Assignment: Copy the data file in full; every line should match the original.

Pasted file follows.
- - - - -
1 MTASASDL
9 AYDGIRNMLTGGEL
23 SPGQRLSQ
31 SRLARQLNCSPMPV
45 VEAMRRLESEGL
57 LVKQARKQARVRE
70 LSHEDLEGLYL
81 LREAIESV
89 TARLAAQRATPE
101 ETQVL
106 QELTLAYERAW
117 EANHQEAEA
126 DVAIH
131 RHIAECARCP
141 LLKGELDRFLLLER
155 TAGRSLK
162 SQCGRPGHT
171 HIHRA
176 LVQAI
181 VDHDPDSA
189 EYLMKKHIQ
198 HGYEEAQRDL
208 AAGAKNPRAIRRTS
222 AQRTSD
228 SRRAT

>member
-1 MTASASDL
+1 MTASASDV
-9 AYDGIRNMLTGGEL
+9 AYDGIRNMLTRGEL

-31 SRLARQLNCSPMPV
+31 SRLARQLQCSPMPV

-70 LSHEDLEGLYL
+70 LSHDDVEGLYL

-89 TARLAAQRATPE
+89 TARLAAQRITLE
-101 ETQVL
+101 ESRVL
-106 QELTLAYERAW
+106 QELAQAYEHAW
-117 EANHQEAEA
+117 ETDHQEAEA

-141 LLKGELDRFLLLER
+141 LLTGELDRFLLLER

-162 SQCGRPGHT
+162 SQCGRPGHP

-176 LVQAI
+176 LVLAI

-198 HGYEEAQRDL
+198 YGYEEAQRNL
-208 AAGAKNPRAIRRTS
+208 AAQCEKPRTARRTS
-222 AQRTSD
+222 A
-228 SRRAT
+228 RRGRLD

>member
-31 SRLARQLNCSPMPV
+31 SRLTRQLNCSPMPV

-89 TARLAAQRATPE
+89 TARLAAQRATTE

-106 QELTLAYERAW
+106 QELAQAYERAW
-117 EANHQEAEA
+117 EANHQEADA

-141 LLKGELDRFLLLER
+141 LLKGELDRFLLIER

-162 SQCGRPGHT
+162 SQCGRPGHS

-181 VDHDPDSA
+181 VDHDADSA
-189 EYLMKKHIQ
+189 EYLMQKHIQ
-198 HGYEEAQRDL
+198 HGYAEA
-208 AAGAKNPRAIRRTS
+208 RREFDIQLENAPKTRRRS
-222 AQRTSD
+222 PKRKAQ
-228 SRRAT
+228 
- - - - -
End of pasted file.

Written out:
1 MTASASDL
9 AYDGIRNMLTGGEL
23 SPGQRLSQ
31 SRLARQLNCSPMPV
45 VEAMRRLESEGL
57 LVKQARKQARVRE
70 LSHEDLEGLYL
81 LREAIESV
89 TARLAAQRATPE
101 ETQVL
106 QELTLAYERAW
117 EANHQEAEA
126 DVAIH
131 RHIAECARCP
141 LLKGELDRFLLLER
155 TAGRSLK
162 SQCGRPGHT
171 HIHRA
176 LVQAI
181 VDHDPDSA
189 EYLMKKHIQ
198 HGYEEAQRDL
208 AAGAKNPRAIRRTS
222 AQRTSD
228 SRRAT

>member
-1 MTASASDL
+1 MTASASDV
-9 AYDGIRNMLTGGEL
+9 AYDGIRNMLTRGEL

-31 SRLARQLNCSPMPV
+31 SRLARQLQCSPMPV

-70 LSHEDLEGLYL
+70 LSHDDVEGLYL

-89 TARLAAQRATPE
+89 TARLAAQRITLE
-101 ETQVL
+101 ESRVL
-106 QELTLAYERAW
+106 QELAQAYEHAW
-117 EANHQEAEA
+117 ETDHQEAEA

-141 LLKGELDRFLLLER
+141 LLTGELDRFLLLER

-162 SQCGRPGHT
+162 SQCGRPGHP

-176 LVQAI
+176 LVLAI

-198 HGYEEAQRDL
+198 YGYEEAQRNL
-208 AAGAKNPRAIRRTS
+208 AAQCEKPRTARRTS
-222 AQRTSD
+222 A
-228 SRRAT
+228 RRGRLD

>member
-31 SRLARQLNCSPMPV
+31 SRLTRQLNCSPMPV

-89 TARLAAQRATPE
+89 TARLAAQRATTE

-106 QELTLAYERAW
+106 QELAQAYERAW
-117 EANHQEAEA
+117 EANHQEADA

-141 LLKGELDRFLLLER
+141 LLKGELDRFLLIER

-162 SQCGRPGHT
+162 SQCGRPGHS

-181 VDHDPDSA
+181 VDHDADSA
-189 EYLMKKHIQ
+189 EYLMQKHIQ
-198 HGYEEAQRDL
+198 HGYAEA
-208 AAGAKNPRAIRRTS
+208 RREFDIQLENAPKTRRRS
-222 AQRTSD
+222 PKRKAQ
-228 SRRAT
+228 